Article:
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Protecting retirement savers: The Department of Labor’s proposed conflict of interest rule

Martin Neil Baily and Sarah E. Holmes

Financial advisors offer their clients many advantages, such as setting reasonable savings goals, avoiding fraudulent investments and mistakes like buying high and selling low, and determining the right level of risk for a particular household. However, these same advisors are often incentivized to choose funds that increase their own financial rewards, and the nature and amount of the fees received by advisors may not be transparent to their clients, and small-scale savers may not be able to access affordable advice at all.  What is in the best interest of an individual may not be in the best interest of his or her financial advisor.

To combat this problem, the Department of Labor (DoL) recently proposed a regulation designed to increase consumer protection by treating some investment advisors as fiduciaries under ERISA and the 1986 Internal Revenue Code.  The proposed conflict of interest rule is an important step in the right direction to increasing consumer protections.  It addresses evidence from a February 2015 report by the Council of Economic Advisers suggesting that consumers often receive poor recommendations from their financial advisors and that as a result their investment returns on IRAs are about 1 percentage point lower each year.   Naturally, the proposal is not without its controversies and it has already attracted at least 775 public comments, including one from us .

For us, the DoL’s proposed rule is a significant step in the right direction towards increased consumer protection and retirement security.  It is important to make sure that retirement advisors face the right incentives and place customer interests first.  It is also important make sure savers can access good advice so they can make sound decisions and avoid costly mistakes.  However, some thoughtful revisions are needed to ensure the rule offers a net benefit.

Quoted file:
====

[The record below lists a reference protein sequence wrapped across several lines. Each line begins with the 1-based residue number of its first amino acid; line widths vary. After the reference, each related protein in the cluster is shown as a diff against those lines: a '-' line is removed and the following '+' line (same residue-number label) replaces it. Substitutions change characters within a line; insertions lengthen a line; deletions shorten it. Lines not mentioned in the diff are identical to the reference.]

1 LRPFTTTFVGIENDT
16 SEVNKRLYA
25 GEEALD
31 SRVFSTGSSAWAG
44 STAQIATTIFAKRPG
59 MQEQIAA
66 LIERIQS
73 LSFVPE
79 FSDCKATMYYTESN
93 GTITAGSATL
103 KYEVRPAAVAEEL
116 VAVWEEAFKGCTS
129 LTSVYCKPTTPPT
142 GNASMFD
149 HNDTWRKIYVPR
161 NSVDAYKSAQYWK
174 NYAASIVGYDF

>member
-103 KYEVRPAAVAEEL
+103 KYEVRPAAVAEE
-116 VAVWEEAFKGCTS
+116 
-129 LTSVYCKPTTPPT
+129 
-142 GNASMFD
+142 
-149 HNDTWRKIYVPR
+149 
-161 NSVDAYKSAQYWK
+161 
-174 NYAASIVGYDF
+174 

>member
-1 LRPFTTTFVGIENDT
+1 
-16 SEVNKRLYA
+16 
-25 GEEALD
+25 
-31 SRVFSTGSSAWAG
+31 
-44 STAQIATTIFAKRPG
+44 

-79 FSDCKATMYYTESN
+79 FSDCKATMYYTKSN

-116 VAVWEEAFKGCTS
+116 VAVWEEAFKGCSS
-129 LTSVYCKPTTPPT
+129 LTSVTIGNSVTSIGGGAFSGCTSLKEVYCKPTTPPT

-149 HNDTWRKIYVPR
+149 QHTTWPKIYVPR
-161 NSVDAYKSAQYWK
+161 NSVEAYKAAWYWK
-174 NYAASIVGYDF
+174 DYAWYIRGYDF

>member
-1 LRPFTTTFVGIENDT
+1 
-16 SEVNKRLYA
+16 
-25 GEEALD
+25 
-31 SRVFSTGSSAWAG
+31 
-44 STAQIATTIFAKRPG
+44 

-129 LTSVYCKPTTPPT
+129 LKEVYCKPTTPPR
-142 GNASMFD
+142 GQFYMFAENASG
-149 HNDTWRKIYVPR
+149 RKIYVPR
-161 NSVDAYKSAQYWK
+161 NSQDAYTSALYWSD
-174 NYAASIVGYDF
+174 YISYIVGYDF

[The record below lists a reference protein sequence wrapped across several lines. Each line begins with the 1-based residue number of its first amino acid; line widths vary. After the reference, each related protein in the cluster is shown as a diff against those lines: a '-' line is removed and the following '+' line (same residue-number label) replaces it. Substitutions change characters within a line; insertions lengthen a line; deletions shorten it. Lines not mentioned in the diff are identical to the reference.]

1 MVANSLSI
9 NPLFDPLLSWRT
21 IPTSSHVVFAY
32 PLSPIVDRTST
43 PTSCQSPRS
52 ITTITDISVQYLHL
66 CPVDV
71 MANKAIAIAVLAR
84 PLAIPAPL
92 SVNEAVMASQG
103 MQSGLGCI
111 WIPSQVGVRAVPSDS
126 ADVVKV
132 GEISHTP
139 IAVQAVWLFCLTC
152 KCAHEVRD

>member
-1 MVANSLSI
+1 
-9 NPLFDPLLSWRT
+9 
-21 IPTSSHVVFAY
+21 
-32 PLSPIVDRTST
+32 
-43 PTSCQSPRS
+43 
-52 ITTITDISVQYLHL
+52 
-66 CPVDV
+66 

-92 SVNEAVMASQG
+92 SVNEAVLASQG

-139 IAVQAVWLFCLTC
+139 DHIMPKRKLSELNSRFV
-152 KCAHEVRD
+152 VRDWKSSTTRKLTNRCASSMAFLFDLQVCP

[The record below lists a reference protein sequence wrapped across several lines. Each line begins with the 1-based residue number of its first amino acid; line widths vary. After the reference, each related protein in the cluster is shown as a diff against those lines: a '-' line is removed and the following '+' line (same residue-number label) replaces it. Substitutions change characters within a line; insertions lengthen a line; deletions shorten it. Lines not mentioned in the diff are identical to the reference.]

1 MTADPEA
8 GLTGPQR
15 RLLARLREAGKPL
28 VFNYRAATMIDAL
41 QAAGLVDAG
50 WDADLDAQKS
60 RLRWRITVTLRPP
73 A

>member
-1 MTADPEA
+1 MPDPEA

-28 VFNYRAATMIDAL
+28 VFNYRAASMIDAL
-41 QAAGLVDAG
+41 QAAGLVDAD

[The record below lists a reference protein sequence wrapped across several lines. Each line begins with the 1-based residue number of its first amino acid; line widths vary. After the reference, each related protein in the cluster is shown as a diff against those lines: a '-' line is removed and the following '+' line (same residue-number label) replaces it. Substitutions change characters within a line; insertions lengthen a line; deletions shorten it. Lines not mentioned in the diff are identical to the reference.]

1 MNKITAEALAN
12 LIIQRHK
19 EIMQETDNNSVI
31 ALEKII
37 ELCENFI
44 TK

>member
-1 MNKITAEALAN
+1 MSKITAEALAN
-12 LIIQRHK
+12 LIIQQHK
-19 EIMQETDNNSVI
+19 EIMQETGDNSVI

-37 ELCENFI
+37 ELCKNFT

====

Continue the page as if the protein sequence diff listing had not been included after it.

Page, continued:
If the rule causes advisors’ compliance costs to rise, they may abandon clients with small-scale savings, since these clients will no longer be profitable for them.  If these small-scale savers are crowded out of the financial advice market, we might see the retirement savings gap widen.  Therefore we encourage the DoL to consider ways to minimize or manage these costs, perhaps by incentivizing advisors to continue guiding these types of clients.  We also worry that the proposed rule does not adequately clarify the difference between education and advice, and encourage the DoL to close any potential loopholes by standardizing the general educational information that advisors can share without triggering fiduciary responsibility (which DoL is trying to do).  Finally, the proposed rule could encourage some advisors to become excessively risk averse in an overzealous attempt to avoid litigation or other negative consequences.  Extreme risk aversion could decrease market returns for investors and the ‘value-add’ of professional advisors, so we suggest the DoL think carefully about discouraging conflicted advice without also discouraging healthy risk.

The proposed rule addresses an important problem, but in its current form it may open the door to some undesirable or problematic outcomes.  We explore these issues in further detail in our recent paper.

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